Foggy conditions at center of Kobe Bryant helicopter crash probe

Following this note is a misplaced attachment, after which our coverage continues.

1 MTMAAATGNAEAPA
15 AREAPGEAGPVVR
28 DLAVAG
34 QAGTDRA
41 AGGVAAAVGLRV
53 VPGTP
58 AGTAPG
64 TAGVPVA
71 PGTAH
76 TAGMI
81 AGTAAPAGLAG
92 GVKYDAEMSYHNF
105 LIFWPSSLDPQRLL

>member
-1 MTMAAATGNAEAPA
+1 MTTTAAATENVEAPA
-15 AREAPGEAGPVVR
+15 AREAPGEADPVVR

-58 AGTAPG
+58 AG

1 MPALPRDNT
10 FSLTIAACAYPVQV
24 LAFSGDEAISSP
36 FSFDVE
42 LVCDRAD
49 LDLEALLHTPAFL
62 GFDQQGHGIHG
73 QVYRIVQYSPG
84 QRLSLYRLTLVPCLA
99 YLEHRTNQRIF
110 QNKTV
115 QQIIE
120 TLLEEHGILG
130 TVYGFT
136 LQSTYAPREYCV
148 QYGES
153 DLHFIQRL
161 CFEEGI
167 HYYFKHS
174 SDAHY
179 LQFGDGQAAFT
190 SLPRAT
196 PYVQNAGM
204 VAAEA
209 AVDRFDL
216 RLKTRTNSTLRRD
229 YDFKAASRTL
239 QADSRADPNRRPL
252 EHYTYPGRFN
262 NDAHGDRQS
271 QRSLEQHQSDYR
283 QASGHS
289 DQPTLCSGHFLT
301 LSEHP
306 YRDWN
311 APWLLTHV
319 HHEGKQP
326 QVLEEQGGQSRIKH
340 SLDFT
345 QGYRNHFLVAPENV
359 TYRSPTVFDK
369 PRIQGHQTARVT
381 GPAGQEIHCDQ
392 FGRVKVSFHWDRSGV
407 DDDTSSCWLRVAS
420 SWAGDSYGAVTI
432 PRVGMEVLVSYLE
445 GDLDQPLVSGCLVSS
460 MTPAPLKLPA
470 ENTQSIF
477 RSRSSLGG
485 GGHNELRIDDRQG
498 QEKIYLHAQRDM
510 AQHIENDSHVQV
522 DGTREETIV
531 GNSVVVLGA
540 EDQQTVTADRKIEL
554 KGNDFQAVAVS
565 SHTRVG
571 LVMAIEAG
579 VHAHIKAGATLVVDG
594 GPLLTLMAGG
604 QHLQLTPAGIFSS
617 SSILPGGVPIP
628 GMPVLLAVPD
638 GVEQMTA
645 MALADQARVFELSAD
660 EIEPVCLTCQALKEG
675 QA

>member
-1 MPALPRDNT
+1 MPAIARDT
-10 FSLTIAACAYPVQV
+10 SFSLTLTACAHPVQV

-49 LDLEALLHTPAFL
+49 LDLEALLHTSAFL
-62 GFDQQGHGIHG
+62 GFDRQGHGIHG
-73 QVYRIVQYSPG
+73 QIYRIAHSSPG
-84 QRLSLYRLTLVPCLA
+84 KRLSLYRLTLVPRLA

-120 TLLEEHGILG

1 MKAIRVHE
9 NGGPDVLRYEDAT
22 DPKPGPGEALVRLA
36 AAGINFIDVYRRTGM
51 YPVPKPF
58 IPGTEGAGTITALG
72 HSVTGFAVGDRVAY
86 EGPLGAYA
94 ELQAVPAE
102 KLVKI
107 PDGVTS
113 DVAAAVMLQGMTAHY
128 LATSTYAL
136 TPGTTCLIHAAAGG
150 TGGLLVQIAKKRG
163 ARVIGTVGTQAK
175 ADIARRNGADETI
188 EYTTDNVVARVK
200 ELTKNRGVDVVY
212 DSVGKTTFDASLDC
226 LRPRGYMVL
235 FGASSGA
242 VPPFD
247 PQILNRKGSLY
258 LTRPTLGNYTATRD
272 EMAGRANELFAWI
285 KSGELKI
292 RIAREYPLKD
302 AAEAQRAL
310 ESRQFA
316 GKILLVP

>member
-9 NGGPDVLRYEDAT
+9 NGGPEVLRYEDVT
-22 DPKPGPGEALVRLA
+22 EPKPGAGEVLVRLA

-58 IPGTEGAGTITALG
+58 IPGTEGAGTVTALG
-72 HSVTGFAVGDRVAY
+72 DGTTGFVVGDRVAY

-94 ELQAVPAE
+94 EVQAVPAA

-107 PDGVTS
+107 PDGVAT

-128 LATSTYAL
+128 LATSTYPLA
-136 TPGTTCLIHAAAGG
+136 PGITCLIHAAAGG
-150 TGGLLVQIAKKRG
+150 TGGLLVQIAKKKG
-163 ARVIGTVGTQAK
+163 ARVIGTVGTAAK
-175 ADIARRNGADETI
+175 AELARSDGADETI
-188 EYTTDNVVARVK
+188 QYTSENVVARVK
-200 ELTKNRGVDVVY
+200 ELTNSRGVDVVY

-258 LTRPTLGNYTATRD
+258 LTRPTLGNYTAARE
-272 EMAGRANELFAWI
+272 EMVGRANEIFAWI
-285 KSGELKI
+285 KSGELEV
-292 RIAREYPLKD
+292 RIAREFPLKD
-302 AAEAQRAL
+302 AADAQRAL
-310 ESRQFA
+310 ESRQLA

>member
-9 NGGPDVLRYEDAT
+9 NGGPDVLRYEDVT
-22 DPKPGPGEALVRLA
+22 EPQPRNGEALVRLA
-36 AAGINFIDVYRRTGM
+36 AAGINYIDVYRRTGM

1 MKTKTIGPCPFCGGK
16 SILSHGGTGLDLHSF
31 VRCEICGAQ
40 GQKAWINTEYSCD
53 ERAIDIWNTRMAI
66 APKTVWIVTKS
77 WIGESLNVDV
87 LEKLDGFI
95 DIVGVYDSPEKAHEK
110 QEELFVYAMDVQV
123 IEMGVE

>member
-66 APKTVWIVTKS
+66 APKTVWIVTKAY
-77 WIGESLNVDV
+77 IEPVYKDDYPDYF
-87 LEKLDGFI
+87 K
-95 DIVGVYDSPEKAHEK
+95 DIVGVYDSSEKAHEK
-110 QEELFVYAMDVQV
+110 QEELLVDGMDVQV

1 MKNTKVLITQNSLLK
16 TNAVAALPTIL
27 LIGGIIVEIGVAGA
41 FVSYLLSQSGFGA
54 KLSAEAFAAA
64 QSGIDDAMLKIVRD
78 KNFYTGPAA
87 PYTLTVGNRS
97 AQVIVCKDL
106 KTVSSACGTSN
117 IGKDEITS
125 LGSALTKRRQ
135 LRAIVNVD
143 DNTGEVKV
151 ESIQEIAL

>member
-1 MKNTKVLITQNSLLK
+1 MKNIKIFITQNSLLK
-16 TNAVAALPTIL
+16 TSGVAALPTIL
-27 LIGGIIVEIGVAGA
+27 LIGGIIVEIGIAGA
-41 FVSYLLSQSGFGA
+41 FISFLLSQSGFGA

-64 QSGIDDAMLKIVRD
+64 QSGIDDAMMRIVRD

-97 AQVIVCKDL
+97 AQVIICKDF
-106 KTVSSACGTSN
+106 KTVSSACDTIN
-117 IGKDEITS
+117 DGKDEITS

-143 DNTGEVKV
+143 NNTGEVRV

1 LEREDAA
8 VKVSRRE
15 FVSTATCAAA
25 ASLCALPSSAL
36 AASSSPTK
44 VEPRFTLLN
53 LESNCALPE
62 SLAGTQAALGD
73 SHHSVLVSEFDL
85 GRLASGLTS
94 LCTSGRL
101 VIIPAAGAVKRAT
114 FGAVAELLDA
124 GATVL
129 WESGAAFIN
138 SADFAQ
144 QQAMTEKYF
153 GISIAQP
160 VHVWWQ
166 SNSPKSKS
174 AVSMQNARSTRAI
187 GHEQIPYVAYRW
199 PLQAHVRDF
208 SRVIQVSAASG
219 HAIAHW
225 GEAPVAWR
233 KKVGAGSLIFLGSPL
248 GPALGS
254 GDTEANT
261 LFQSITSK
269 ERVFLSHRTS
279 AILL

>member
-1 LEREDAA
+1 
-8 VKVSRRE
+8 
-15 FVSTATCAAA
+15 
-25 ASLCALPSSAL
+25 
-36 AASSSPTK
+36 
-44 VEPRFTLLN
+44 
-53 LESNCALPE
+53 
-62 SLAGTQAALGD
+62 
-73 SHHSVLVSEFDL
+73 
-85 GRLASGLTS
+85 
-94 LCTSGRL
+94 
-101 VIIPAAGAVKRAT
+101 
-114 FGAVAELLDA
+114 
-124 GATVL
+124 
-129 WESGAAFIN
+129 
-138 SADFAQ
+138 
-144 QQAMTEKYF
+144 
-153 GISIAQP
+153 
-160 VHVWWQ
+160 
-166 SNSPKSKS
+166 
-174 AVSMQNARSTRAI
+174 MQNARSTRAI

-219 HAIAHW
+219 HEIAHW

Foggy conditions at center of Kobe Bryant helicopter crash probeNew details emerged Monday surrounding the fatal helicopter crash in Southern California a day earlier that claimed the lives of NBA legend Kobe Bryant, his 13-year-old daughter, Gianna, and seven other individuals, including the pilot.Authorities from the FAA and NTSB are investigating the deadly crash and the cause of the accident has not been determined, but the weather conditions at the time of the crash are figuring in some of the reports that have emerged.According to an audio recording obtained by CNN, the helicopter's pilot was given special clearance to operate the aircraft in unusually poor weather conditions.Bryant, 41, and Gianna, 13, were flying to a basketball tournament in Thousand Oaks. Gianna's assistant coach, her teammate, her teammate's parent, legendary baseball coach John Altobelli, his wife Keri, and their daughter, Alyssa, were all on the flight as well. Former Los Angeles Laker Kobe Bryant and his daughter Gianna watch the U.S. national championships swimming meet Thursday, July 26, 2018, in Irvine, Calif. (AP Photo/Chris Carlson) Located in the southwest corner of the San Fernando Valley, Calabasas is situated 22 miles from downtown Los Angeles. According to data displayed by FlightRadar24, an aircraft-tracking site, the helicopter carrying Bryant took off from John Wayne Santa Ana Airport in Orange County at 9:06 a.m. PST in a privately owned Sikorsky S-76B helicopter.> Additional ADS-B data, including granular data reported at roughly twice per second, may be found at> > — Flightradar24 (@flightradar24) January 26, 2020As the flight-tracking data showed, the pilot of the helicopter was forced to wait in a holding pattern for more than 10 minutes while communicating with air traffic controllers at Burbank Airport.According to an air traffic control audio conversation which was recorded by, a website that streams live air traffic control communications online, the helicopter was operating under "Special Visual Flight Rules (SVFR)." SVFR clearance allows pilots to fly in weather conditions worse than those allowed for standard Visual Flight Rules (VFR). In the audio, the pilot can be heard confirming to the controller that he was to "maintain special VFR at or below 2,500" feet.But, according to the CNN report, the pilot was later told by the controller that the helicopter was still flying at too low a level for "flight following at this time." Flight following is a mechanism that allows pilots to stay in more regular contact with a controller in the air traffic control tower."The cloud ceiling was around 1,100 feet at the time of the crash. The visibility would have been poor even in fog-free areas for the pilot, who was flying between around 1,000 and 3,000 feet," AccuWeather Senior Meteorologist Frank Strait said."An onshore flow led to the development of low clouds and fog that settled in late Saturday evening for much of the area. The low clouds and fog remained in place through midday Sunday," AccuWeather Meteorologist Danielle Knittle explained. She added that wind speeds were very light at the time of the crash, "less than 5 mph."AccuWeather Senior Meteorologist Alex Sosnowski said this time of year is not the region's foggiest, but it can develop on occasion. "Fog is not uncommon in Southern California in the wintertime – outside of the 'June gloom' season," he said.CLICK HERE FOR THE FREE ACCUWEATHER APPIn a separate audio piece obtained by TMZ, a commander can be heard telling another aircraft that he has a "special VFR helicopter that has been in holding for about 15 minutes." In the flight-tracking data, the aircraft can be seen circling over Burbank from 9:20 to 9:33 a.m. before continuing its track.At 9:40 a.m., the helicopter turned west and less than five minutes later, began climbing more than 2,000 feet in an apparent attempt to put space between the hillside and the helicopter.Almost immediately, the helicopter began a sharp descent before crashing into a mountain near Malibu Creek. Firefighters work the scene of a helicopter crash Sunday, Jan. 26, 2020, in Calabasas, Calif. (AP Photo/Mark J. Terrill) The crash site is about 20 miles away from the Mamba Sports Academy in Thousand Oaks, where the helicopter was heading.The pilot was identified by KTLA reporter Christina Pascucci as Ara Zobayan. Pascucci, a licensed pilot herself, reported that Zobayan had an "instrument rating," which a helicopter pilot is required to have in order to fly in low visibility conditions."Southern California airspace is extremely busy, and they might tell you to wait an hour," Paul Cline, an assistant professor of aviation at the City University of New York, told New York Magazine, about why the chopper may have been stuck in a holding pattern. "You're just one of many waiting in line, and it doesn't matter if you're Kobe Bryant."Foggy conditions shrouded the region throughout the morning and early afternoon on Sunday, so severely that the Los Angeles Police Department grounded its helicopter, according to spokesman Josh Rubenstein."The weather situation did not meet our minimum standards for flying," Rubenstein confirmed to CNN. Los Angeles County Fire Department Chief Daryl Osby takes questions at a news conference Sunday, Jan. 26, 2020, in Calabasas, Calif. NBA legend Kobe Bryant, his 13-year-old daughter and seven others were killed in a helicopter crash on a steep hillside in dense morning fog in Southern California on Sunday, his sudden death at age 41 touching off an outpouring of grief for a star whose celebrity transcended basketball. (AP Photo/Stefanie Dazio) Los Angeles County Fire Chief Daryl Osby said 56 fire personnel responded to the initial 911 call, which was placed at 9:47 a.m., local time."Upon arrival, our firefighters discovered approximately a quarter-acre brush fire that resulted from a crash on the hillside," Osby said. "Our firefighters on scene indicated that there was a debris field in steep terrain… The fire also included magnesium, which is very hard for firefighters to extinguish because magnesium reacts with oxygen and water."Eyewitnesses, such as Los Angeles times staff writer Richard Winton, described hearing the 'whir of helicopter blades.'"It was a foggy morning, with visibility at less than 60 feet," Winton wrote. "I looked toward a nearby window in my Calabasas home and heard a massive boom, followed by a few seconds of silence. Then a fireball erupted on a hillside off Las Virgenes Road."Another eyewitness, Jerry Kocharian, told Winton that he noticed the helicopter flying unusually low and struggling before its crash."It wasn't sounding right," Kocharian told Winton. "I saw it falling and spluttering, but it was hard to make out as it was so foggy… no one could survive that."To complicate matters, the residential community surrounding the crash site is nestled in a remote hillside above Calabasas. In a press conference on Sunday night, Los Angeles County Sheriff Alex Villanueva said the ensuing efforts would be made more difficult by geographic and weather-related obstacles."Right now, it's a logistical nightmare in a sense because the crash site itself is not easily accessible," Villanueva said. "It is in very rough terrain, very dangerous even in daylight, much less in the middle of the night."Keep checking back on and stay tuned to the AccuWeather Network on DirecTV, Frontier and Verizon Fios.